Measuring The Quality Of The EPL

If you took the 20 clubs in the English Premiership and had to sort them into three different categories (“Masterful,” “Mediocre” and “Anti-Soccer”), which teams would go into what buckets?

Interesting question, right? My point is that wealthy clubs such as Chelsea, Man United and Liverpool have created such a gap between the rich and the “poor” in the league. All that the smaller, weaker teams can do is play to avoid defeat. The end result is an anti-soccer style of play epitomized by the 4-5-1 formation.

Here’s my attempt to place the teams into the appropriate buckets. The decision, of course, is made harder by the very inconsistent performance by some teams.

Masterful: Arsenal, Chelsea, Liverpool, and Wigan.
Mediocre: Spurs, Fulham, Manchester United, Manchester City, Aston Villa, Middlesbrough, Newcastle, Birmingham, Blackburn, Charlton, West Brom, and West Ham.
Anti-Soccer: Portsmouth, Everton, Bolton, and Sunderland.

Twenty percent of the teams are in the Masterful category (and Anti-Soccer), while the lion share of teams (60%) make up the Mediocre category. How does this compare to previous seasons?

7 thoughts on “Measuring The Quality Of The EPL”

  1. You have Man U as a mediocre team. You’re kidding, right? I can’t stand them either, but they’re clearly in the Masterful group.

    If your list is strictly based on this season, then I agree (except for Man U).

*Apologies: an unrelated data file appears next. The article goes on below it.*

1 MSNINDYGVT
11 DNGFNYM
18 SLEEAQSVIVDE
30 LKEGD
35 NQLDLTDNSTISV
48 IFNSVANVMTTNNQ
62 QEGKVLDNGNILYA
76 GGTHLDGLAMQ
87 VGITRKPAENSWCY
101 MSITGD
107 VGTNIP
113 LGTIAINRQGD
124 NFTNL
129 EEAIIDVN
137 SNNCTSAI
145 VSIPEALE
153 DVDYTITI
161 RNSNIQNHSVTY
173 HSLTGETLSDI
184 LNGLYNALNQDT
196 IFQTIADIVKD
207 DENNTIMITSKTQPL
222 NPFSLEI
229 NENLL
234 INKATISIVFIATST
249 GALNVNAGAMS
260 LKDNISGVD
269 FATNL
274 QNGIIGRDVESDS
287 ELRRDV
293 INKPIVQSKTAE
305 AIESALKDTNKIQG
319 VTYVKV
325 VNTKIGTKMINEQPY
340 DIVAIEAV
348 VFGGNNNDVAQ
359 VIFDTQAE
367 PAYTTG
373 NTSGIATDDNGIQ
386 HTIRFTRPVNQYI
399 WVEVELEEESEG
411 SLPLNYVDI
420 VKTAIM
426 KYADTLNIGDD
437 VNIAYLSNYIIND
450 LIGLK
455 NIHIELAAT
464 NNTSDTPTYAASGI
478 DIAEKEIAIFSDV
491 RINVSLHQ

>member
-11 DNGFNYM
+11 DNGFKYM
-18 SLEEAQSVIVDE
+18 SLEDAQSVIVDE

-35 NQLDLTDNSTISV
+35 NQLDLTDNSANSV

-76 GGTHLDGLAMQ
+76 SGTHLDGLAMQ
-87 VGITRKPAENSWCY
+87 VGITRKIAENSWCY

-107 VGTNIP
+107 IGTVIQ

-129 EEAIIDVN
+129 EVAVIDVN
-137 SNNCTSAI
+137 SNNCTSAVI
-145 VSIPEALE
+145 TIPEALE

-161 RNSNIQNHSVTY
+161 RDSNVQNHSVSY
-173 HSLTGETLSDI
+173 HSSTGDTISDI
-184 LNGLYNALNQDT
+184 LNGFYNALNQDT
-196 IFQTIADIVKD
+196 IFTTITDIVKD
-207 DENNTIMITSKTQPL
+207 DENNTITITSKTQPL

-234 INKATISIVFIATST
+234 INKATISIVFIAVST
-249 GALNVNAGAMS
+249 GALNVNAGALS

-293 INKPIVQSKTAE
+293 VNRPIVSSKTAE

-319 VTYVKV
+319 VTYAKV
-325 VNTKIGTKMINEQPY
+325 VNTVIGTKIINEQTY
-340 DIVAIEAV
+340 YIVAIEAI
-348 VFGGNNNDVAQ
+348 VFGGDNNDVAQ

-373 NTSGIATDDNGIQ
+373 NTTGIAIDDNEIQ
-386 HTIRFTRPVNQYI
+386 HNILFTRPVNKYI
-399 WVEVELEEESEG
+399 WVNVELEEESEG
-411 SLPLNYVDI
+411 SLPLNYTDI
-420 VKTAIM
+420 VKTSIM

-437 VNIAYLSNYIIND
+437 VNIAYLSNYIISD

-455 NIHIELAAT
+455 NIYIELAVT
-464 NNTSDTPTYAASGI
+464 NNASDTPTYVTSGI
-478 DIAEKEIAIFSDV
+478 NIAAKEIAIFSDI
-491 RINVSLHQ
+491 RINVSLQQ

If we’re talking long-term though, I’d say there are the 4 super powers (Chelsea, Arsenal, Man U, Liverpool), a few teams that have been at that level and/or could reach that level (Blackburn, Newcastle, Spurs, Villa) and the rest that are hoping for a Roman Abromovich-type miracle.

  2. If your article was not about money creating a divide in the EPL calling Wigan masterful would be acceptable.

    However they are a great example of what a ‘poor’ club is able to achieve in a special season.

  3. Good comments by everyone. I should clarify that the three categories are based on the team’s current excitement level, not position within the table.

    Man United was one of the team’s that I was considering for “Masterful,” but their performances of late, other than their huge win against Liverpool, have left much to be desired. Just in the past few weeks, they’ve lost against Blackburn and Man City.

    Wigan is definitely the anomaly. They haven’t spend millions, but their performances and never-say-die attitude have been astounding.

  4. Hasn’t this always been the case with English football? Hasn’t it always been a league where there are 2-3 great teams and the rest a notch down? I’ve only been following the league for about 10 years so I’m not familiar enough with the history to know for sure. From what I’ve read though, it seems like this is the way it’s always been.

    And isn’t it the same in every European league. And more importantly, doesn’t it have to be? If there was a level of parity akin to the NFL – where one year a team is good and the next they’re awful – the Champions League and other various European competitions would be invalidated (or at least, horrendous to watch). In European soccer it seems like there’s a need for dynasties.


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